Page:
People v Dancy
2011 NY Slip Op 06149 [87 AD3d 759]
August 4, 2011
Appellate Division, Third Department
Published by New York State Law Reporting Bureau pursuant to Judiciary Law § 431.
As corrected through Wednesday, September 28, 2011

The People of the State of New York, Respondent, v Melville Dancy, Appellant.

[*1] Lance N. Salisbury, Ithaca, for appellant.

Weeden A. Wetmore, District Attorney, Elmira (John R. Thweatt of counsel), for respondent.

Malone Jr., J. Appeal from a judgment of the County Court of Chemung County (Buckley, J.), rendered December 22, 2008, upon a verdict convicting defendant of the crime of assault in the second degree.

In March 2007, while incarcerated at a correctional facility, defendant engaged in a physical altercation involving several correction officers as a result of which two of the correction officers sustained physical injuries. As a result, defendant was charged in an indictment with three counts of assault in the second degree. Following a jury trial, defendant was convicted of the count alleging that, with the intent to prevent Correction Officer Joseph Christofaro from performing a lawful duty, defendant caused him physical injury (see Penal Law § 120.05 [3]). Defendant was acquitted of the remaining counts alleging that, with the intent to cause physical injury, he caused said injury to Christofaro and another correction officer, Robert Bennett (see Penal Law § 120.05 [7]). Defendant was sentenced as a second violent felony offender to five years in prison with five years of postrelease supervision. This sentence was to run consecutive to defendant's underlying prison term. He now appeals.

Defendant initially contends that the evidence was legally insufficient to support the verdict. Although defendant did appropriately move to dismiss on that basis with sufficient [*2]specificity at the close of the People's case, he did not renew that motion following the presentation of his own case. Accordingly, this challenge is not preserved for our review (see People v Lane, 7 NY3d 888, 889 [2006]). This circumstance is of little import, however, inasmuch as defendant also claims that the verdict is against the weight of the evidence, which necessitates an evaluation by this Court as to whether the elements of the crimes charged were sufficiently proven at trial (see People v Phelan, 82 AD3d 1279, 1281 n [2011]). In conducting that review here, inasmuch as it would not have been unreasonable for the jury to have reached a different verdict, this Court "must, like the trier of fact below, weigh the relative probative force of conflicting testimony and the relative strength of conflicting inferences that may be drawn from the testimony" (People v Romero, 7 NY3d 633, 643 [2006] [internal quotation marks and citations omitted]; see People v Tafari, 68 AD3d 1540, 1541 [2009]).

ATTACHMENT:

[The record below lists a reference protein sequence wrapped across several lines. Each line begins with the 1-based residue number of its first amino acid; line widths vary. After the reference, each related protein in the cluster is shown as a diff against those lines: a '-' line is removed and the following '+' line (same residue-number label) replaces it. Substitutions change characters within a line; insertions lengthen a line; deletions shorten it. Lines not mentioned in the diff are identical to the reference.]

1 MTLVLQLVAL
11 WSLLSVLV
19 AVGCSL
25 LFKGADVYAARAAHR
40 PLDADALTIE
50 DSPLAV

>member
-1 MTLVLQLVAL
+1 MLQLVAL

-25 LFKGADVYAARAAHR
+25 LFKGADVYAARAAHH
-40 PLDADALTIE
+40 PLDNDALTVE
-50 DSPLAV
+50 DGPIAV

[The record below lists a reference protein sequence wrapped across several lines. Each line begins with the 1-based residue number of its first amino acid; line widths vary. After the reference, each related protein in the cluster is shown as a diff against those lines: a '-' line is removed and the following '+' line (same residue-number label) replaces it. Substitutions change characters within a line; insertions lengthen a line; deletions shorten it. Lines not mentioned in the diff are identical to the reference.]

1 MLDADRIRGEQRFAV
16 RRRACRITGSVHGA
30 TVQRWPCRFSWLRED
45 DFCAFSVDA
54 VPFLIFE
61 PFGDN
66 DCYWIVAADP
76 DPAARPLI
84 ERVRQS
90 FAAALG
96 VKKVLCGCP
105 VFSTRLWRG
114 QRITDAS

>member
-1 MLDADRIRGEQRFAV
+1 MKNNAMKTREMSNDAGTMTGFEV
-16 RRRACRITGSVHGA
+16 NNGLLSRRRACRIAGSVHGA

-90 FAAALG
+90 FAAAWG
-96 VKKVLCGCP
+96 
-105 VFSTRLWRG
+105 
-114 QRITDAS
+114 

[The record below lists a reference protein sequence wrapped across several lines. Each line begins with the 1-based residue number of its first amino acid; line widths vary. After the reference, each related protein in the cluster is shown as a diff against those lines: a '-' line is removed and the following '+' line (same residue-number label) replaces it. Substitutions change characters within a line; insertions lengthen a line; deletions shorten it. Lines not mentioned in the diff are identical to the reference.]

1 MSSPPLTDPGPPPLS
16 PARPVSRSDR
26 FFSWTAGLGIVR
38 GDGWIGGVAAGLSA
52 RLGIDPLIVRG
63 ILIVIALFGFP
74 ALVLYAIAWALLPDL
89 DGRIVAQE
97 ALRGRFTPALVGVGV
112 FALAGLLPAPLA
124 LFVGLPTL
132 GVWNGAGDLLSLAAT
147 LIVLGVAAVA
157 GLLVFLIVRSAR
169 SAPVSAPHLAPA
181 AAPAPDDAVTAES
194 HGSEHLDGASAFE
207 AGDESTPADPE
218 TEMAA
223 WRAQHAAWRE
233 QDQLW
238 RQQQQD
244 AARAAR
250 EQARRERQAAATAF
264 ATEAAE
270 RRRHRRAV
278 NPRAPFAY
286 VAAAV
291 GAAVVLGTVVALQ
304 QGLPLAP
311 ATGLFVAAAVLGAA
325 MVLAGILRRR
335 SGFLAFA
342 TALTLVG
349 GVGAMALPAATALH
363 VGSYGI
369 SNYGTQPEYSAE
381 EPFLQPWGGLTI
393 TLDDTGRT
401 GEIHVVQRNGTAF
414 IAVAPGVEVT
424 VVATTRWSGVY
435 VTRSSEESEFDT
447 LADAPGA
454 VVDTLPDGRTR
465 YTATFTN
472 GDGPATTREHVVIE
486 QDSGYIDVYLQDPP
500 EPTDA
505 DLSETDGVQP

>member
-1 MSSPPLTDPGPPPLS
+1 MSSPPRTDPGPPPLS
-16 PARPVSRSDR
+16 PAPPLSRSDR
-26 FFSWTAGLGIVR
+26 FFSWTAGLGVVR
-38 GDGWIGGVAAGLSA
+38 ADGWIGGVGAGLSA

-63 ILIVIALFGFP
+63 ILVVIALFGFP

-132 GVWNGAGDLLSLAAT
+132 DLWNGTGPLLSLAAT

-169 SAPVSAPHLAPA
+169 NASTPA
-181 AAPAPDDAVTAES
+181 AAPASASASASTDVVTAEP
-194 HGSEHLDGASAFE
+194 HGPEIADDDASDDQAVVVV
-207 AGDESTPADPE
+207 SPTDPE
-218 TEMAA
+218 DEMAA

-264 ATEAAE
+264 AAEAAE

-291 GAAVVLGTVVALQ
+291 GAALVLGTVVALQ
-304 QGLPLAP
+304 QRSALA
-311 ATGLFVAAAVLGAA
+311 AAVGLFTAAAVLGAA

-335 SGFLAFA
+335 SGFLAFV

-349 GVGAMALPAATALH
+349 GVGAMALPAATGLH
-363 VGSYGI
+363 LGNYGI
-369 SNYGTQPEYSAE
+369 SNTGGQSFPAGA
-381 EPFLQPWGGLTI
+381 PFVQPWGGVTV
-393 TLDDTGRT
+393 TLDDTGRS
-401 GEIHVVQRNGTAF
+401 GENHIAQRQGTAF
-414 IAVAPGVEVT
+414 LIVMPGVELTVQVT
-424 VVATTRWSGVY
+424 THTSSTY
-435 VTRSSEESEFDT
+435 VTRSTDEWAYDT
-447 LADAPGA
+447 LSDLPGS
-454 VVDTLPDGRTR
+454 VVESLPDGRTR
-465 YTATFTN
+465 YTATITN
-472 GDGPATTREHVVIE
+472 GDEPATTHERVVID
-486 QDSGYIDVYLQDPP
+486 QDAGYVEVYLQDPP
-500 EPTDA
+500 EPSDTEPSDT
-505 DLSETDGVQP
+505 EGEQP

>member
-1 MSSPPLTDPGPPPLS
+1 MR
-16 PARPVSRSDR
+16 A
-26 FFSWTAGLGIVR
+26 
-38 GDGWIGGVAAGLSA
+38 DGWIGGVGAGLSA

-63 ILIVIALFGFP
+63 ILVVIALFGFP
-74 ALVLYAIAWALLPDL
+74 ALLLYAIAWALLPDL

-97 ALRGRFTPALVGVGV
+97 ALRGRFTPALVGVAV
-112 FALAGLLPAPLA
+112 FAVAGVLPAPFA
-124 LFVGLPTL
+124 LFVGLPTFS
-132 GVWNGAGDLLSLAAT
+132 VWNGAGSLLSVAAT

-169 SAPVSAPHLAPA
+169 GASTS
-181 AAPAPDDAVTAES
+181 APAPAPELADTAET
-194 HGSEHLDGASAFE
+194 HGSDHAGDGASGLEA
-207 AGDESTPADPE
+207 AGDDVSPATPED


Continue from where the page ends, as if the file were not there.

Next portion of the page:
As relevant herein, assault in the second degree requires proof that defendant, "[w]ith intent to prevent a peace officer . . . from performing a lawful duty, . . . cause[d] physical injury to such peace officer" (Penal Law § 120.05 [3]). At trial, Bennett testified that, while on duty on the date of the incident, he noticed that defendant was "hanging back" from the other inmates entering the mess hall for lunch. Bennett asked defendant for his identification card and, when defendant did not produce it, he told defendant to place his hands on the wall for a pat frisk. Bennett testified that, as he began the frisk, defendant spun around and punched him in the face, knocking him to the ground. Christofaro testified that he observed defendant punch Bennett and hurried over to help. In attempting to subdue defendant, Christofaro took him to the floor, where defendant continued to fight and lash out. Christofaro stated that, as a result of the altercation, he sustained an injury to his knee which subsequently required surgery, suffered a broken toe and experienced "a lot of pain" in his ribs, which he had initially thought were broken. In contrast, defendant and his witnesses testified that it was Bennett who instigated a series of verbal disputes with defendant prior to the altercation and it was Bennett who attacked first. Defendant stated that he only used force against Bennett to defend himself and a justification instruction was duly charged to the jury.